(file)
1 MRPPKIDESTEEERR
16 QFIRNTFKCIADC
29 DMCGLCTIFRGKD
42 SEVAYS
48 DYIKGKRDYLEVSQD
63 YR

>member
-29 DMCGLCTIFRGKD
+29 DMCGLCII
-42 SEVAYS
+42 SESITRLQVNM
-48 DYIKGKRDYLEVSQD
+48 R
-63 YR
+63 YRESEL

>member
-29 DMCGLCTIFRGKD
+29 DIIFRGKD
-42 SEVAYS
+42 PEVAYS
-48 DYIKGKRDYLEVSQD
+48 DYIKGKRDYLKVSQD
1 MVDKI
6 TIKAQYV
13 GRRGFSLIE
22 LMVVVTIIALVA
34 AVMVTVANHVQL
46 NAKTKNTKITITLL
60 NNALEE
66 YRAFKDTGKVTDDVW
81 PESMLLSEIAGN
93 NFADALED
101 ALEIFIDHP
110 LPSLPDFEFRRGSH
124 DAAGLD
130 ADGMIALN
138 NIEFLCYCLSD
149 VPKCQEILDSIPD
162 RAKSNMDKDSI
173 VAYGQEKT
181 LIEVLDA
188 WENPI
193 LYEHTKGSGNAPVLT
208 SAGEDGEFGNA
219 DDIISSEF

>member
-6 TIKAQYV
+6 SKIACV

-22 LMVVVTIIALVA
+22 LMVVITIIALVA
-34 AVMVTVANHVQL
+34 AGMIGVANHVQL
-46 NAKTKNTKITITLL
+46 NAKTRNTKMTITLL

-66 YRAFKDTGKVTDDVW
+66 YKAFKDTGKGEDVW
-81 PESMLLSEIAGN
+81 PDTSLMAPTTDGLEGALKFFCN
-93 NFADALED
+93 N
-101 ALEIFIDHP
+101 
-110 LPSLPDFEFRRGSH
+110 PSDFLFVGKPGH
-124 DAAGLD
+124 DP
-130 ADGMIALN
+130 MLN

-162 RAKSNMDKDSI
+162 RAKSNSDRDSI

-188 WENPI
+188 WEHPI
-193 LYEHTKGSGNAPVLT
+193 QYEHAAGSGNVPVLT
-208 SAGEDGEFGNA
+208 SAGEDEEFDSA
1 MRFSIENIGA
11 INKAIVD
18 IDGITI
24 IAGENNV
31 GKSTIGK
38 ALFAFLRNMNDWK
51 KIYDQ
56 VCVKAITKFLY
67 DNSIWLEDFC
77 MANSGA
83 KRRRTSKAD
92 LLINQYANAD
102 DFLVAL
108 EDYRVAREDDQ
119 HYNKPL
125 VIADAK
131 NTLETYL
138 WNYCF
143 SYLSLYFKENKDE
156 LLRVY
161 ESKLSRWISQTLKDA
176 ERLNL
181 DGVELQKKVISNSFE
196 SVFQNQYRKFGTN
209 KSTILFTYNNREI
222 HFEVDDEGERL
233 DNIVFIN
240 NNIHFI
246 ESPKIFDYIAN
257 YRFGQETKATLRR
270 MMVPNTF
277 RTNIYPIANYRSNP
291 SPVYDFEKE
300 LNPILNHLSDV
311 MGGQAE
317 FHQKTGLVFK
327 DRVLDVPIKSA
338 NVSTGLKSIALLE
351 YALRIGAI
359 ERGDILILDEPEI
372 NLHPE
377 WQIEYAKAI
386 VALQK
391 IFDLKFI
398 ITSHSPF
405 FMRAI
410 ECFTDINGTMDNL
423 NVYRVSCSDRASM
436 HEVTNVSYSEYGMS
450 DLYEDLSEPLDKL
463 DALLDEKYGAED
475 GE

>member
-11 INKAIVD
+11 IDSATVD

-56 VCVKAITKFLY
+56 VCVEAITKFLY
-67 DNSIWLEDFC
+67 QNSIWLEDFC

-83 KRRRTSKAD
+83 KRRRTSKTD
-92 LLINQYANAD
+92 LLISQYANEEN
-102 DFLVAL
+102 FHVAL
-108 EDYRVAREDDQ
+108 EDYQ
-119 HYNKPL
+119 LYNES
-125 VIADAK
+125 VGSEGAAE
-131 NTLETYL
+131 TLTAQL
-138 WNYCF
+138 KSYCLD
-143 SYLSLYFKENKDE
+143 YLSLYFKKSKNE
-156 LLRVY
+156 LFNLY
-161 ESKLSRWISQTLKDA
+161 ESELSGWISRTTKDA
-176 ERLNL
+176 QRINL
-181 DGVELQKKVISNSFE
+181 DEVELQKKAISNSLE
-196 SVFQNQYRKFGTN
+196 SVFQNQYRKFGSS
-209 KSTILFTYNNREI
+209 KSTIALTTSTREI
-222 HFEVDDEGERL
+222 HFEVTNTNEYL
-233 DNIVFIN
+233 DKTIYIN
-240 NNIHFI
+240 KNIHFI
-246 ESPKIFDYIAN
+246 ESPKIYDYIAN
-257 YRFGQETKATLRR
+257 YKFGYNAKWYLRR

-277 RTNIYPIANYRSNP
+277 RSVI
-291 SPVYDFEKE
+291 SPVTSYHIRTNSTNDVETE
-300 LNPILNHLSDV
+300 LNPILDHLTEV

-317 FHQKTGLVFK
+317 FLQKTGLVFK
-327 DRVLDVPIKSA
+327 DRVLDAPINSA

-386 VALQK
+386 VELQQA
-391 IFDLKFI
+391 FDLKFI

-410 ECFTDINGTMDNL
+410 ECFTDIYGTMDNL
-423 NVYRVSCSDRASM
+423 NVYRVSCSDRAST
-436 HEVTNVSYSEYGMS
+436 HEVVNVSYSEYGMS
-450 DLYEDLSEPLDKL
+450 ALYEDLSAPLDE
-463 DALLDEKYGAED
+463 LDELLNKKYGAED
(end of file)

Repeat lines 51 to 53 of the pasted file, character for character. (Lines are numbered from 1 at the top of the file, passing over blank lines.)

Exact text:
-34 AVMVTVANHVQL
+34 AGMIGVANHVQL
-46 NAKTKNTKITITLL